Home > Uncategorized > What’s the use of economic models?

What’s the use of economic models?

from Lars Syll

chameleonOne can generally develop a theoretical model to produce any result within a wide range. Do you want a model that produces the result that banks should be 100% funded by deposits? Here is a set of assumptions and an argument that will give you that result. That such a model exists tells us very little …

Being logically correct may earn a place for a theoretical model on the bookshelf, but when a theoretical model is taken off the shelf and applied to the real world, it is important to question whether the model’s assumptions are in accord with what we know about the world. To be taken seriously models should pass through the real world filter.

Chameleons are models that are offered up as saying something significant about the real world even though they do not pass through the filter. When the assumptions of a chameleon are challenged, various defenses are made … In many cases the chameleon will change colors as necessary, taking on the colors of a bookshelf model when challenged, but reverting back to the colors of a model that claims to apply the real world when not challenged.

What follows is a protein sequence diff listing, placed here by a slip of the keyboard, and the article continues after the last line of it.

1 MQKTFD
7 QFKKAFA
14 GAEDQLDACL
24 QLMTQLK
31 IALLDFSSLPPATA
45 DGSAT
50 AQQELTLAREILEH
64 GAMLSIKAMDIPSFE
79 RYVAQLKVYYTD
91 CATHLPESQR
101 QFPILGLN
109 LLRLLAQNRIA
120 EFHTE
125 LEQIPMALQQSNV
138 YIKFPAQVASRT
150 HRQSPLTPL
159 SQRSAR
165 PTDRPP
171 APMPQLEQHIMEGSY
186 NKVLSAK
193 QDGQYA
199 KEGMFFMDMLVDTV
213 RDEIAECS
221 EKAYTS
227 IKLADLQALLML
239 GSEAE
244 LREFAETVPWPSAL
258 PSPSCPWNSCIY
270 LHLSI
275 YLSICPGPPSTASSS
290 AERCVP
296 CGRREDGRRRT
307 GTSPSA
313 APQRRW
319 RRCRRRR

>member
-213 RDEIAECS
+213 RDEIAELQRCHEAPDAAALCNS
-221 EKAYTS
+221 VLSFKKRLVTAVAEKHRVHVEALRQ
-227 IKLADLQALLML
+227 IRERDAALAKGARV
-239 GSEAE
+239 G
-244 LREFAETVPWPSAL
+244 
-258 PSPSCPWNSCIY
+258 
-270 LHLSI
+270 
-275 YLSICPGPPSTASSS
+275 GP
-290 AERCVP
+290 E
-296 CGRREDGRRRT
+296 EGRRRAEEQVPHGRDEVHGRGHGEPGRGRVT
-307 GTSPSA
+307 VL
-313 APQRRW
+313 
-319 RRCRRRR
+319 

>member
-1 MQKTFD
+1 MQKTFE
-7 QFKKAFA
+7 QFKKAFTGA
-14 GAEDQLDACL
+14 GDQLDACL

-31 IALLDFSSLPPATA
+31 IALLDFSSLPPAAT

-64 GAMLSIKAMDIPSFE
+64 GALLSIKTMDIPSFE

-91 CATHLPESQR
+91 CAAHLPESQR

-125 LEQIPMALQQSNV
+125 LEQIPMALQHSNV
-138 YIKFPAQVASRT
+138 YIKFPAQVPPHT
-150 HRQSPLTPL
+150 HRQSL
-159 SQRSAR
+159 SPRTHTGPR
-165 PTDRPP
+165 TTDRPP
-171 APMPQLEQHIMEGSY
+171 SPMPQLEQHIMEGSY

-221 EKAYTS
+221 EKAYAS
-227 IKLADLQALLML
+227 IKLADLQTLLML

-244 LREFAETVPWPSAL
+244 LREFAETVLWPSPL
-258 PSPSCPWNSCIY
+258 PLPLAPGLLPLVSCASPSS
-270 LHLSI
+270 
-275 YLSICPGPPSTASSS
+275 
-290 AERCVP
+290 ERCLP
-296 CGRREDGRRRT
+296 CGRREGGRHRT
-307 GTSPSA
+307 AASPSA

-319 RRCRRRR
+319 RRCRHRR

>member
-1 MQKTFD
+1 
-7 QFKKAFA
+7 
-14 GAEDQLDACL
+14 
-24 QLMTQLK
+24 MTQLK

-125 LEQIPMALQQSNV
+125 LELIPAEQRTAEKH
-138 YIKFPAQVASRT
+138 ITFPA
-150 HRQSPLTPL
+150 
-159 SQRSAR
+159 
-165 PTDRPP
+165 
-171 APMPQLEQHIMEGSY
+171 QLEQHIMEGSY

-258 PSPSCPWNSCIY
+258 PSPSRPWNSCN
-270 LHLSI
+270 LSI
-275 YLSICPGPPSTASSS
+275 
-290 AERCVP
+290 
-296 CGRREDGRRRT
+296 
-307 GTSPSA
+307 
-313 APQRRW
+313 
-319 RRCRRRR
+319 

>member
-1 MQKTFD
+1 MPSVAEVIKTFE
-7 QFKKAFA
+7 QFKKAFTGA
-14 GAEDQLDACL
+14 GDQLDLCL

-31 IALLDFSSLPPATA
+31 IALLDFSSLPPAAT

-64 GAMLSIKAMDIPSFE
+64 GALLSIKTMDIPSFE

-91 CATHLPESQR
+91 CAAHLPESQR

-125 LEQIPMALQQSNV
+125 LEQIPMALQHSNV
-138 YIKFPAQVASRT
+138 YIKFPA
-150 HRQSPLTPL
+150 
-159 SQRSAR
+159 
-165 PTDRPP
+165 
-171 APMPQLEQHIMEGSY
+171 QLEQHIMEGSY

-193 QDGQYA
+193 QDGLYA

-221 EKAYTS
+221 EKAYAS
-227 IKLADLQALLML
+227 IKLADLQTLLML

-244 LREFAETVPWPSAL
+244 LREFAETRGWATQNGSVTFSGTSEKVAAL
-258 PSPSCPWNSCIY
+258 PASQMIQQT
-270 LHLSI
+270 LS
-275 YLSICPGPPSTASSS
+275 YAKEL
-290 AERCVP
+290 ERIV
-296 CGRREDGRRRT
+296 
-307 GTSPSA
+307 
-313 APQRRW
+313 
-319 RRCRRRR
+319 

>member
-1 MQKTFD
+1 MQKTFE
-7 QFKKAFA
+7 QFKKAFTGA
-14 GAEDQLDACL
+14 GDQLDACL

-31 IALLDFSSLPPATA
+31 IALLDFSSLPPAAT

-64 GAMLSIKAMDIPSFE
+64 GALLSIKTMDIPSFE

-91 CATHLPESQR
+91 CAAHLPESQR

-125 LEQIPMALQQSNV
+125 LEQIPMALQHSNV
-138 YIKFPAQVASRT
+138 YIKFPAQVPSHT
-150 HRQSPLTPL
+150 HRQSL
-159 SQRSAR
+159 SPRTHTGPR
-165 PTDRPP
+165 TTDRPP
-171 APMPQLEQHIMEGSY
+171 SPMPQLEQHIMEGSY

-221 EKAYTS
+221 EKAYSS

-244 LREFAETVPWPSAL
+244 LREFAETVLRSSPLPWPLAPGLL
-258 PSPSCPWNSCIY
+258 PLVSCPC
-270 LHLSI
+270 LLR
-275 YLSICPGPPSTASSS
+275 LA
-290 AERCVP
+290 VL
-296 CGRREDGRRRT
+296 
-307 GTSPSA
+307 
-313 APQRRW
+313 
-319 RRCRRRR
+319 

Paul Pfleiderer

Pfleiderer’s absolute gem of an article reminds me of what H. L. Mencken once famously said:

There is always an easy solution to every problem — neat, plausible and wrong.

Pfleiderer’s perspective may be applied to many of the issues involved when modelling complex and dynamic economic phenomena. Let me take just one example — simplicity.

‘Simple’ macroeconom(etr)ic models may of course be an informative heuristic tool for research. But if practitioners of modern macroeconom(etr)ics do not investigate and make an effort of providing a justification for the credibility of the simplicity-assumptions on which they erect their building, it will not fullfil its tasks. Maintaining that economics is a science in the ‘true knowledge’ business, yours truly remains a skeptic of the pretences and aspirations of  ‘simple’ macroeconom(etr)ic models and theories. So far, I can’t really see that e. g. ‘simple’ microfounded models have yielded very much in terms of realistic and relevant economic knowledge.